Staunton, May 18 – Since Vladimir Putin began his expanded war in Ukraine in February 2022, at least 17 Russian government ministries and agencies have stopped publishing data arguing that its release would help Russia’s enemies and their sanctions regime. But in a few cases, the Kremlin has reversed itself because of the needs of businesses.
The “To Be Exact” portal has been collecting data on the increasing classification of statistical information and reports that at least 14 agencies stopped putting out data during the first year of the war and that three more have done so since that time (tochno.st/materials/zasekretili-statistiku-s-fevralya-proshlogo-goda).
The actual numbers of government agencies classifying or otherwise restricting the release of data is likely higher, the portal says; but the 17 it lists can be confirmed by the examination of open sources past and present. Most but not all of the data now being classified concerns the economy, and that has generated pushback by business.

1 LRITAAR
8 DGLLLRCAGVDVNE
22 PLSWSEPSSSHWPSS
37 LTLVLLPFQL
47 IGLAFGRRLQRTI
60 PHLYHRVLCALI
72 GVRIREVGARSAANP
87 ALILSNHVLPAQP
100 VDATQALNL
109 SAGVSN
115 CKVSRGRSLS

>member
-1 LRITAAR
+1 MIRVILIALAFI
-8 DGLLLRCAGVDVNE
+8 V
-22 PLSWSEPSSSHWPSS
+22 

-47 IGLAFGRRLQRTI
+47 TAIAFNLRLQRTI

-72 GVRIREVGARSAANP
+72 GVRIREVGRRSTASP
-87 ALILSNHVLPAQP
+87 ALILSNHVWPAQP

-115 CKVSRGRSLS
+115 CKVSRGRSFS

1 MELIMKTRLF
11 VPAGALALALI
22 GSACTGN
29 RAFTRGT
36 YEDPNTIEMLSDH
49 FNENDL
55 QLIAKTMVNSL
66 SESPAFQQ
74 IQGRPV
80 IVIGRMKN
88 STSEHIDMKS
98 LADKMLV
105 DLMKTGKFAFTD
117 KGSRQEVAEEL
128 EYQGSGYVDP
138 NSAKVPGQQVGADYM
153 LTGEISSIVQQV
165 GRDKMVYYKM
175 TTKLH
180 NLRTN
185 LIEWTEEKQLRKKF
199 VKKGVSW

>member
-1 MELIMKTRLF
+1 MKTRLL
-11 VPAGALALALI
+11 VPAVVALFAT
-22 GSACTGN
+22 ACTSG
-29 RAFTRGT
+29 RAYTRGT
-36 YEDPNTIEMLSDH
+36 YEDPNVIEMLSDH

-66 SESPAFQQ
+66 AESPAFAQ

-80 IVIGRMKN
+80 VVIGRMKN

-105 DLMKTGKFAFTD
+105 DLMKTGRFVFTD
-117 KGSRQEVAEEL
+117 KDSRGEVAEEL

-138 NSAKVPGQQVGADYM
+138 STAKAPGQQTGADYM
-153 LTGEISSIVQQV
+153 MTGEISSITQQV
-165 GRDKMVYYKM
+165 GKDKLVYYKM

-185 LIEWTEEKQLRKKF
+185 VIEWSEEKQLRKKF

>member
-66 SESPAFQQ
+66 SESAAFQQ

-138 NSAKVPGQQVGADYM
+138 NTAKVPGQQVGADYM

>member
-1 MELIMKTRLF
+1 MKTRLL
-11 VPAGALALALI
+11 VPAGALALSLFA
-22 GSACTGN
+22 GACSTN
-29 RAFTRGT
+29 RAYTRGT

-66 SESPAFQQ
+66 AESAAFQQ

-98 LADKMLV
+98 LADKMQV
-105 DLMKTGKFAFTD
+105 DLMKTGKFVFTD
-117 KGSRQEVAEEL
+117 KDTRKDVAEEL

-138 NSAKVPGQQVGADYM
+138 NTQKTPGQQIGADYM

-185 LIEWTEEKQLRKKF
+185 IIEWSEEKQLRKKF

Many businesses, banks and insurance companies need the information the government had been releasing to do their jobs, and the portal notes that some of the data that was classified over the last 16 months is now being released once again, albeit typically in smaller and more infrequent amounts.
At the same time, the portal points to two kinds of data that have been seriously restricted and that make it more difficult to assess social and political developments in Russia. Those include information on the number of immigrants and the number of prisoners. Some data has been released but nothing like the amount earlier.
The issue of immigration is one of the most sensitive among Russians; and data about prisoners could allow experts to calculate just how many criminals have been recruited by the Wagner Group for fighting in Ukraine (cf. alternative efforts to come up with numbers on this at windowoneurasia2.blogspot.com/2023/01/40000-of-50000-russian-criminals-wagner.html).